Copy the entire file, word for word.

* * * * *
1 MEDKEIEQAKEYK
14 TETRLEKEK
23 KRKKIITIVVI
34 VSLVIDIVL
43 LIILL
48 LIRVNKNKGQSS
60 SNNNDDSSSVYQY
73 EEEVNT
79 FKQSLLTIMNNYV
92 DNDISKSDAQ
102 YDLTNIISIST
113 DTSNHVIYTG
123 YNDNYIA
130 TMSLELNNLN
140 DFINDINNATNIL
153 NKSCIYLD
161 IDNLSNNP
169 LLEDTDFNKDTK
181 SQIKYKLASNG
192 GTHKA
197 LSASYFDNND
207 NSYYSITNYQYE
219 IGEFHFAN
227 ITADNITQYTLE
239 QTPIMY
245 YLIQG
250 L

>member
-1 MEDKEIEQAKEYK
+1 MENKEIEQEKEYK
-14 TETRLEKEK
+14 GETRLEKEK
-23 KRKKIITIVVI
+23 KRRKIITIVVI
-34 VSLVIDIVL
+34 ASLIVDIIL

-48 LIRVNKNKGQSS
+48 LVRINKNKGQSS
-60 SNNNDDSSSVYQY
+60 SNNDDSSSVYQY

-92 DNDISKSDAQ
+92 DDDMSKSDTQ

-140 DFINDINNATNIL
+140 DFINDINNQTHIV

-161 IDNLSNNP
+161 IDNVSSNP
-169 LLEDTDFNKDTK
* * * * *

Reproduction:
1 MEDKEIEQAKEYK
14 TETRLEKEK
23 KRKKIITIVVI
34 VSLVIDIVL
43 LIILL
48 LIRVNKNKGQSS
60 SNNNDDSSSVYQY
73 EEEVNT
79 FKQSLLTIMNNYV
92 DNDISKSDAQ
102 YDLTNIISIST
113 DTSNHVIYTG
123 YNDNYIA
130 TMSLELNNLN
140 DFINDINNATNIL
153 NKSCIYLD
161 IDNLSNNP
169 LLEDTDFNKDTK
181 SQIKYKLASNG
192 GTHKA
197 LSASYFDNND
207 NSYYSITNYQYE
219 IGEFHFAN
227 ITADNITQYTLE
239 QTPIMY
245 YLIQG
250 L

>member
-1 MEDKEIEQAKEYK
+1 MENKEIEQEKEYK
-14 TETRLEKEK
+14 GETRLEKEK
-23 KRKKIITIVVI
+23 KRRKIITIVVI
-34 VSLVIDIVL
+34 ASLIVDIIL

-48 LIRVNKNKGQSS
+48 LVRINKNKGQSS
-60 SNNNDDSSSVYQY
+60 SNNDDSSSVYQY

-92 DNDISKSDAQ
+92 DDDMSKSDTQ

-140 DFINDINNATNIL
+140 DFINDINNQTHIV

-161 IDNLSNNP
+161 IDNVSSNP
-169 LLEDTDFNKDTK